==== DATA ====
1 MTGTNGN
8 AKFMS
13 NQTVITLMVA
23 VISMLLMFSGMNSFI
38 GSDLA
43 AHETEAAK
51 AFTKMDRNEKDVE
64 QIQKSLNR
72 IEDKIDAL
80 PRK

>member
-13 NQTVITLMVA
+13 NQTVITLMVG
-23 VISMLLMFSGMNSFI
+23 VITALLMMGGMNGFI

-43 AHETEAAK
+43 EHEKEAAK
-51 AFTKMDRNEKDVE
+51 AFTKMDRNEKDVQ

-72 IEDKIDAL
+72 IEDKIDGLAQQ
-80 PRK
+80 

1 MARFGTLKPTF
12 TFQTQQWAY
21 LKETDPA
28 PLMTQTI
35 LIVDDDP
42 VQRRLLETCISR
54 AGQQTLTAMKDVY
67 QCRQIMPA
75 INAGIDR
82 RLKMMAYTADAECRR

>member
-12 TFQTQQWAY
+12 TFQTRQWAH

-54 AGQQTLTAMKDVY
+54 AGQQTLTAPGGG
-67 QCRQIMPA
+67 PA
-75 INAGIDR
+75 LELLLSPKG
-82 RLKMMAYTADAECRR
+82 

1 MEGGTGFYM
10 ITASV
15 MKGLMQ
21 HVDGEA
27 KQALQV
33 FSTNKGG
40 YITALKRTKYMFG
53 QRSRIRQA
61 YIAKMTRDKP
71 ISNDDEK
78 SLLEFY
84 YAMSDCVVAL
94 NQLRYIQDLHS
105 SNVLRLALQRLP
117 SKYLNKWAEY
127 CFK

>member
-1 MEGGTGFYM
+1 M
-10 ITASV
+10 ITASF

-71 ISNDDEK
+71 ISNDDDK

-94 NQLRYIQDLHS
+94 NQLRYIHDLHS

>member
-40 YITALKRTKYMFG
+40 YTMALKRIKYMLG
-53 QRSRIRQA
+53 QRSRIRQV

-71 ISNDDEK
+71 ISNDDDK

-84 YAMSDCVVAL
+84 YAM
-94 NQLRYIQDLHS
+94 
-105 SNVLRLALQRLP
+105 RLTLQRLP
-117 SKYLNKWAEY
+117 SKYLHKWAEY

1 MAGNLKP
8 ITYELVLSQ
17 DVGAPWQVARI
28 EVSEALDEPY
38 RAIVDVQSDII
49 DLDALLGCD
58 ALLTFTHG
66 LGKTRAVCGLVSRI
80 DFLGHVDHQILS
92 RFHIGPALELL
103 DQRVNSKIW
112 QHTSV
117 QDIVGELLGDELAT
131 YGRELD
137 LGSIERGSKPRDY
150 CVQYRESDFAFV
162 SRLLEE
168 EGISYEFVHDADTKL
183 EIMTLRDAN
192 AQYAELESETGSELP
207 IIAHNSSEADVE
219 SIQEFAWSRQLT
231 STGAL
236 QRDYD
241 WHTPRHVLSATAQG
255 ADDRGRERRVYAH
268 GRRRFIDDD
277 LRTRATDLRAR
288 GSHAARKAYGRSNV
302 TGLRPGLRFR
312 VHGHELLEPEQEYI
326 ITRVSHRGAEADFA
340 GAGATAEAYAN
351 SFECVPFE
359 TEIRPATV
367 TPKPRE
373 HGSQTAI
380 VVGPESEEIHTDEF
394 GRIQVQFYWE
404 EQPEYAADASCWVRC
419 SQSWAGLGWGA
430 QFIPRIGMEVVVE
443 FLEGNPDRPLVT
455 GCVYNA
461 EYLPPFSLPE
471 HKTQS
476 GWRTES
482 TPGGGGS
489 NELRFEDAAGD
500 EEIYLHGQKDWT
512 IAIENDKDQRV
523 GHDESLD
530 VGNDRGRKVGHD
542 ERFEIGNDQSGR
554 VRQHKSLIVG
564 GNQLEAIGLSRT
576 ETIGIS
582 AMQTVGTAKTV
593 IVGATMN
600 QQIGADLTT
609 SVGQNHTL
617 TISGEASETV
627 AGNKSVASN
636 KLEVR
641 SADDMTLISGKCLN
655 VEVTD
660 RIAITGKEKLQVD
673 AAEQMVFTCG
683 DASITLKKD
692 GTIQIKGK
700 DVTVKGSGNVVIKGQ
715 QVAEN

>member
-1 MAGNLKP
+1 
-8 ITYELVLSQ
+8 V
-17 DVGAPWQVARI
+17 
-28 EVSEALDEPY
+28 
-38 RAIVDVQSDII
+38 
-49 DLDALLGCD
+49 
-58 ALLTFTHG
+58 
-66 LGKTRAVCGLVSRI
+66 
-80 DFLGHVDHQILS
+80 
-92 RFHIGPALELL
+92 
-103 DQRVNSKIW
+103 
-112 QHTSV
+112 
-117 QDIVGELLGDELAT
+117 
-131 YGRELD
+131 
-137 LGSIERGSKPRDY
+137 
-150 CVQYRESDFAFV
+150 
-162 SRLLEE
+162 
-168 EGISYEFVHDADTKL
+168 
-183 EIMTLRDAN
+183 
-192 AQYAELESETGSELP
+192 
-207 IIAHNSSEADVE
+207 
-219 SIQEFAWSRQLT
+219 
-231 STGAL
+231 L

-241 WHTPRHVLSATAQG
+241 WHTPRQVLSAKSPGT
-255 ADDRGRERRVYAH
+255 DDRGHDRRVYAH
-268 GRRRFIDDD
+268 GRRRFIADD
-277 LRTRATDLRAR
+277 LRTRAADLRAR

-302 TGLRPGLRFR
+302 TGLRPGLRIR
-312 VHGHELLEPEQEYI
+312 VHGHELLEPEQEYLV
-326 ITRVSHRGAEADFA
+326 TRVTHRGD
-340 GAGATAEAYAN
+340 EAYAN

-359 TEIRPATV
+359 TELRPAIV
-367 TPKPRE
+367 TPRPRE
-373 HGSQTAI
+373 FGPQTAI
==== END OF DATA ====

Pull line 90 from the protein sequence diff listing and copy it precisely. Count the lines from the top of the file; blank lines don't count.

49 DLDALLGCD